Category Risk Management

Damage to Reputation No 1 Risk to Food and Drink Sector

15 April 2008 Aon Corporation

But 1/3 have no plans to tackle current and emerging threats in 2008

Product recalls, Chinese child workers and supply chain disruption have led food and drink companies to recognise how damage to reputation can have devastating consequences, citing it as their biggest threat in Aon’s annual Global Risk Management Survey. Even though 67% of food and drink companies have plans to tackle reputational damage, insurance broker Aon is warning businesses to test these plans regularly and plan for emerging threats in 2008, such as the biofuel crisis and food terrorism.

“High profile product recalls have knocked consumer confidence, whether as a result of malicious product tampering or accidental contamination,” says Reginald Haman (pictured right), Executive Head: Large Corporate, Public Sector and Risk Management for Aon South Africa, a leading global insurance broker and risk management company. “In 2007 we saw incidents of salmonella, pet food recalls and food contaminated accidentally with nuts.”

Haman cautions companies to properly manage recalls to prevent the devastating effects on reputation. “Worryingly, a third of the food and drink sector have no plans to protect their reputation. Proactive planning will also create opportunities to enhance brand and reputation,” he says.

As companies prepare for 2010, Haman advises companies to bear in mind that their reputation could also be affected by new and emerging threats – he provides the following list of examples:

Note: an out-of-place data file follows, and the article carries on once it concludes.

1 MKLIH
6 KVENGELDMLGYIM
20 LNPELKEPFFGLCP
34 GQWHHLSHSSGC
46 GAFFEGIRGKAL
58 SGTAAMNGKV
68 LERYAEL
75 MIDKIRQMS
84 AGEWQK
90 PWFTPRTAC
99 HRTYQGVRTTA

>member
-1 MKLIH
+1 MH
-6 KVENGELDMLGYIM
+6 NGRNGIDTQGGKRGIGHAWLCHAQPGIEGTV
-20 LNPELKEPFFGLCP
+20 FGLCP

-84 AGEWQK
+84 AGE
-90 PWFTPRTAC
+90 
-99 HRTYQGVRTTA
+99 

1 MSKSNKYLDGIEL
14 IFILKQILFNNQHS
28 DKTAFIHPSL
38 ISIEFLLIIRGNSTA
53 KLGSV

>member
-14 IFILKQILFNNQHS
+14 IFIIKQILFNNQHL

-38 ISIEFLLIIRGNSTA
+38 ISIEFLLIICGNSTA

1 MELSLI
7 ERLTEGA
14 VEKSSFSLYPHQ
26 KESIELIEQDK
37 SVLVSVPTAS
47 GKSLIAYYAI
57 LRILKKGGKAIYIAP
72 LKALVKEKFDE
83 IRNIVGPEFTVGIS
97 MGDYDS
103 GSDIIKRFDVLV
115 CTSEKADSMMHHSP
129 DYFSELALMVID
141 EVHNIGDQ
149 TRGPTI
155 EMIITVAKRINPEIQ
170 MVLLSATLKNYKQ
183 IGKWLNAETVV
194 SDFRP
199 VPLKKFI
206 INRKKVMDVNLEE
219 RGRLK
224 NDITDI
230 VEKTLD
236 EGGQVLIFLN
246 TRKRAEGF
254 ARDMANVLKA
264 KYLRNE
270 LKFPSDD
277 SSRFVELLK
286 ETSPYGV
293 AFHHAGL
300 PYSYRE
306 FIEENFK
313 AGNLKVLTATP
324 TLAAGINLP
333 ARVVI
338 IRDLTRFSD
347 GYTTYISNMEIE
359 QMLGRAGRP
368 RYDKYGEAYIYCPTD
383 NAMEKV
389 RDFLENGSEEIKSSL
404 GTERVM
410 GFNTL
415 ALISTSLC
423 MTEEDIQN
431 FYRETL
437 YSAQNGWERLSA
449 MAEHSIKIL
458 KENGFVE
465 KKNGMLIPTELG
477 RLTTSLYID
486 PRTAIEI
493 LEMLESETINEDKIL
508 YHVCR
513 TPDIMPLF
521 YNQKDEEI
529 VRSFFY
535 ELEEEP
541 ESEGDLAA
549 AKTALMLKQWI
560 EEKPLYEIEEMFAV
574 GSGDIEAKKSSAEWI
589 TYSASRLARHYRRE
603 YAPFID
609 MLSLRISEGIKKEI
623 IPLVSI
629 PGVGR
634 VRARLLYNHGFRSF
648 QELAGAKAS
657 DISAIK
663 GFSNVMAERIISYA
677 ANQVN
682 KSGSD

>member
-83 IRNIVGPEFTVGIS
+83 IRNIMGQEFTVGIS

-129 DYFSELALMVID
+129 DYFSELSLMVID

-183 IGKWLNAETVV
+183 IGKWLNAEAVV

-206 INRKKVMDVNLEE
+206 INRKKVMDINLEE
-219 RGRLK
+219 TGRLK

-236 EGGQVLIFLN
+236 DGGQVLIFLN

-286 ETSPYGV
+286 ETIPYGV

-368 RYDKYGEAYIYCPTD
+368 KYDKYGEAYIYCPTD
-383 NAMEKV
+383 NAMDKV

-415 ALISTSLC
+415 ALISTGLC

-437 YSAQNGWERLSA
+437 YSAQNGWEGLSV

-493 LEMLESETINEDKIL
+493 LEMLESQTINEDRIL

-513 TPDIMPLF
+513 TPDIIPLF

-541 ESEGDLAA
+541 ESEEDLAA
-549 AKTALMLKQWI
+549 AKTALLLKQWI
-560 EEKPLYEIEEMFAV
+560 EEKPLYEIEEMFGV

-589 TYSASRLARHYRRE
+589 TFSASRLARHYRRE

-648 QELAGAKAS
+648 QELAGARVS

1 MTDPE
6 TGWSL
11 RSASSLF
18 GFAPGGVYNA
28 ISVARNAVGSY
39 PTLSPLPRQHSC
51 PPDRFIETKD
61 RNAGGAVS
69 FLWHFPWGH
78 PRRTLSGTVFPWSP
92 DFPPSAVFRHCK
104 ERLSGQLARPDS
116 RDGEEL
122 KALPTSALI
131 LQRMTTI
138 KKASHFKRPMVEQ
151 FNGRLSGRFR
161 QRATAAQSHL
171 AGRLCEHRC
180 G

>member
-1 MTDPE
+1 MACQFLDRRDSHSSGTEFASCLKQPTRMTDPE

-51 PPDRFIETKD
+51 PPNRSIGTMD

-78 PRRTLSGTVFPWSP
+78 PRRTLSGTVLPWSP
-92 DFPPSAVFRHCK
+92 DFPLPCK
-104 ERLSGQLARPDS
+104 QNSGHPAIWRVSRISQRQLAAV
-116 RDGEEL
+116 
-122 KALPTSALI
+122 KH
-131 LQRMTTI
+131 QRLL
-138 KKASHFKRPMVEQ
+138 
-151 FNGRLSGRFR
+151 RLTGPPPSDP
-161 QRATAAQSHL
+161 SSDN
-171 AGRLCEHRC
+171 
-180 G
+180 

* lack of water supply
* consolidation of industry
* food supply and shortages e.g. competition for grain for food and biofuel
* food terrorism/ malicious acts
* increasingly litigious society

“To prepare for the plethora of risks, companies throughout the supply chain need to adopt better crisis management procedures and practice their business continuity plans to test various situations,” says Haman.

Aon is urging organisations to focus on creating proactive risk management strategies to protect and enhance brand and corporate reputation. Haman concludes by urging companies to assess the reaction of key stakeholder groups to a range of unexpected events and use this to drive planning. He adds that the process can be extended to consider structured approaches to assess and manage organisation’s dependencies on suppliers.

Companies should ask themselves:
* Are the plans simply crisis management and PR plans designed to minimise the impact once the damaging event has occurred?
* Do the plans treat damage to reputation as a risk in its own right or as a consequence of other risks?
* Is there enterprise-wide planning in place for prevention?

In terms of enhancing brand:
* Do organisations understand the threats and opportunities associated with these changes and how they might impact their brand and reputation?
* Are they able to assess and evaluate in a coherent manner the impact of events of their key stakeholders perceptions?
* Do they have proactive strategies in place to manage their reputation and brand through these transformations in their businesses?

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